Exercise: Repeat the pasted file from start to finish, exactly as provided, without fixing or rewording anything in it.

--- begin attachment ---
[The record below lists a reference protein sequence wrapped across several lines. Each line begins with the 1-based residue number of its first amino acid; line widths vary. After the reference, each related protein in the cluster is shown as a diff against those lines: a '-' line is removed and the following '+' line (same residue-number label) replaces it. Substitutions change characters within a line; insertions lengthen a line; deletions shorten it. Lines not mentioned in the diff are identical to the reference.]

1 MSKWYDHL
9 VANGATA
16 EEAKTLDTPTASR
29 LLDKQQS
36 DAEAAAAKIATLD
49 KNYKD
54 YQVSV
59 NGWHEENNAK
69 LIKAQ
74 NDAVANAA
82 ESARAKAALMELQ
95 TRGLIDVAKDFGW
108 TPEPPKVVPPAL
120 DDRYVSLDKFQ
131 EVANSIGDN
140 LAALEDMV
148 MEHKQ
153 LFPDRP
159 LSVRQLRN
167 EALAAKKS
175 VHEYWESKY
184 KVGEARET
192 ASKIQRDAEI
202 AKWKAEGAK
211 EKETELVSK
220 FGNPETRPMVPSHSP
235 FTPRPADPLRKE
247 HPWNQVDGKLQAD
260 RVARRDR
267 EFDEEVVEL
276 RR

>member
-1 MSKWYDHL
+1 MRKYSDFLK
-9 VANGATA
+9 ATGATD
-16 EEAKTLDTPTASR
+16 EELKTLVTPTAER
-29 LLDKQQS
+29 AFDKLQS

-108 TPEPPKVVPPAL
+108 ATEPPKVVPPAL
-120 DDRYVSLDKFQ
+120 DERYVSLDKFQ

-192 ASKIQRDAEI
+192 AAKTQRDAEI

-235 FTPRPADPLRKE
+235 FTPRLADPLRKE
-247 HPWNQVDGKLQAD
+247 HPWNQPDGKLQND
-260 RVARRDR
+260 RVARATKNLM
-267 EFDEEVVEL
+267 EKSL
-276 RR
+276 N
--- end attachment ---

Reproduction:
[The record below lists a reference protein sequence wrapped across several lines. Each line begins with the 1-based residue number of its first amino acid; line widths vary. After the reference, each related protein in the cluster is shown as a diff against those lines: a '-' line is removed and the following '+' line (same residue-number label) replaces it. Substitutions change characters within a line; insertions lengthen a line; deletions shorten it. Lines not mentioned in the diff are identical to the reference.]

1 MSKWYDHL
9 VANGATA
16 EEAKTLDTPTASR
29 LLDKQQS
36 DAEAAAAKIATLD
49 KNYKD
54 YQVSV
59 NGWHEENNAK
69 LIKAQ
74 NDAVANAA
82 ESARAKAALMELQ
95 TRGLIDVAKDFGW
108 TPEPPKVVPPAL
120 DDRYVSLDKFQ
131 EVANSIGDN
140 LAALEDMV
148 MEHKQ
153 LFPDRP
159 LSVRQLRN
167 EALAAKKS
175 VHEYWESKY
184 KVGEARET
192 ASKIQRDAEI
202 AKWKAEGAK
211 EKETELVSK
220 FGNPETRPMVPSHSP
235 FTPRPADPLRKE
247 HPWNQVDGKLQAD
260 RVARRDR
267 EFDEEVVEL
276 RR

>member
-1 MSKWYDHL
+1 MRKYSDFLK
-9 VANGATA
+9 ATGATD
-16 EEAKTLDTPTASR
+16 EELKTLVTPTAER
-29 LLDKQQS
+29 AFDKLQS

-108 TPEPPKVVPPAL
+108 ATEPPKVVPPAL
-120 DDRYVSLDKFQ
+120 DERYVSLDKFQ

-192 ASKIQRDAEI
+192 AAKTQRDAEI

-235 FTPRPADPLRKE
+235 FTPRLADPLRKE
-247 HPWNQVDGKLQAD
+247 HPWNQPDGKLQND
-260 RVARRDR
+260 RVARATKNLM
-267 EFDEEVVEL
+267 EKSL
-276 RR
+276 N